Norman Naimark

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Norman M. Naimark (/ˈnmɑːrk/; born 1944 in New York City) is an American historian. He is Robert and Florence McDonnel Professor of Eastern European Studies at Stanford University,[1] and a senior fellow at the Hoover Institution.[2] He writes on modern Eastern European history, genocide, and ethnic cleansing in the region.[3]

Life[edit]

Naimark received all of his degrees at Stanford. He taught at Boston University, and was a fellow at Harvard University's Russian Research Center before returning to Stanford as a member of the faculty in the 1980s. Naimark is of Jewish heritage; his parents were born in Galicia.

He is a member of the editorial boards of a number of professional journals such as:

He has been awarded the Officers Cross of the Order of Merit by Germany.

He is most known to the public for his acclaimed study The Russians In Germany.[4]

Naimark is the Spring 2011 recipient of Alex Springer Berlin Prize from the American Academy in Berlin.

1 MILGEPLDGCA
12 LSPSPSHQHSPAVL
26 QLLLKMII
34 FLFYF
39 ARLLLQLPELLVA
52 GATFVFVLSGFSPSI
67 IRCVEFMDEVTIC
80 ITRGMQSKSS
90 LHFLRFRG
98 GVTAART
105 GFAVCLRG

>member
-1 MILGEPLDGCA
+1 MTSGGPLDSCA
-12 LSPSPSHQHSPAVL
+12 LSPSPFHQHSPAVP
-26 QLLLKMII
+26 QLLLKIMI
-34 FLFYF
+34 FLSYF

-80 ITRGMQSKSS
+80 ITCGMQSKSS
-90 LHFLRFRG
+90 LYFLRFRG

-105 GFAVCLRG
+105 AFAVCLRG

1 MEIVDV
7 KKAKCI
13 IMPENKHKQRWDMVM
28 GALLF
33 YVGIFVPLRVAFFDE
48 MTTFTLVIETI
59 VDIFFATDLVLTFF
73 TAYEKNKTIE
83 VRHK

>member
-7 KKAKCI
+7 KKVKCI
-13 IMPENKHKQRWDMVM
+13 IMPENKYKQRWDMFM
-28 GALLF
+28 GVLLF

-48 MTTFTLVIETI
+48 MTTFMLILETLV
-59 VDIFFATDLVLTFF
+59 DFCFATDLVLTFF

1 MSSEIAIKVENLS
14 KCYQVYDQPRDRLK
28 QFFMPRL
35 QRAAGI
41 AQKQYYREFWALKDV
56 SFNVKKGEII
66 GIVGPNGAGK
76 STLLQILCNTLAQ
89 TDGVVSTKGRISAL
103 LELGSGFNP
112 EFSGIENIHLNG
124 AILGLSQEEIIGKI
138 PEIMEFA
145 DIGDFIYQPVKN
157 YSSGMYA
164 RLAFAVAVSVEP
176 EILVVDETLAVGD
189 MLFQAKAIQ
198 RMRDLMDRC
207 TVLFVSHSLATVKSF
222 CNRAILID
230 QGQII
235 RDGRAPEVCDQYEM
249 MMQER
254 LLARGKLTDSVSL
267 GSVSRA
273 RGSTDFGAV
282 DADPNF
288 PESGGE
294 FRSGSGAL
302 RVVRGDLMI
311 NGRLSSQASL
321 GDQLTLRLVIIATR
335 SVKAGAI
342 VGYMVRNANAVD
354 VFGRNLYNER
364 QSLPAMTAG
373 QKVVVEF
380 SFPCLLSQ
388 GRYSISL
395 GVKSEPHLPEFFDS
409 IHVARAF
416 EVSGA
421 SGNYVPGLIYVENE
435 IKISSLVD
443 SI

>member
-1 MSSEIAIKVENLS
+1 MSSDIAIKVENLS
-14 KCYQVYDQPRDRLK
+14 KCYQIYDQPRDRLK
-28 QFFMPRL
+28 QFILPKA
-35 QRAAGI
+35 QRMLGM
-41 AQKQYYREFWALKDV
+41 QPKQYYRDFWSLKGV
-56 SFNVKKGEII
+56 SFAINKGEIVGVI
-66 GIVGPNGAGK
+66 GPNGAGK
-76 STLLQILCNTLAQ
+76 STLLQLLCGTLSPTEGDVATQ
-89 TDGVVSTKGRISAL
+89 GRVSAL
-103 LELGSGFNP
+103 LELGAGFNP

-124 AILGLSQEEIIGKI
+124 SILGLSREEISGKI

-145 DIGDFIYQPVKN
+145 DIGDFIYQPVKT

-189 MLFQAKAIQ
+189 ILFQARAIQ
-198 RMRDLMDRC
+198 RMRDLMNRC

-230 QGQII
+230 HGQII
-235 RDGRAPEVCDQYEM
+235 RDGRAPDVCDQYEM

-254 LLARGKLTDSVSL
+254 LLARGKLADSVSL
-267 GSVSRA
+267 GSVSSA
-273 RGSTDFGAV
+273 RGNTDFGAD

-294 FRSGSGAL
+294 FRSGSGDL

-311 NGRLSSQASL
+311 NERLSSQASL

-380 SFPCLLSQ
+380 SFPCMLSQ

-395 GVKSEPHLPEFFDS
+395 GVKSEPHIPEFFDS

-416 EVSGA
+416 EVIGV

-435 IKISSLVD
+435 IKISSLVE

Published works[edit]

Books

  • Genocide: A World History. Oxford University Press, 2017.
  • A Question of Genocide: Armenians and Turks at the End of the Ottoman Empire. Oxford University Press, 2011 (Paperback ed. 2012, ISBN 978-0199930371). (Editor, together with Ronald Grigor Suny and Fatma Müge Göçek)
  • Stalin's Genocides (Human Rights and Crimes against Humanity). Princeton University Press, 2010.[5]
  • Fires Of Hatred: Ethnic Cleansing In 20th Century Europe (Harvard, 2001)
  • The Russians In Germany: The History Of The Soviet Zone Of Occupation, 1945–1949 (Harvard, 1995)
  • Terrorists And Social Democrats: The Russian Revolutionary Movement Under Alexander III'' (Harvard, 1983)
  • The History Of The "Proletariat": The Emergence Of Marxism In The Kingdom Of Poland, 1870–1887 (Columbia, 1979)

Essays

References[edit]

External links[edit]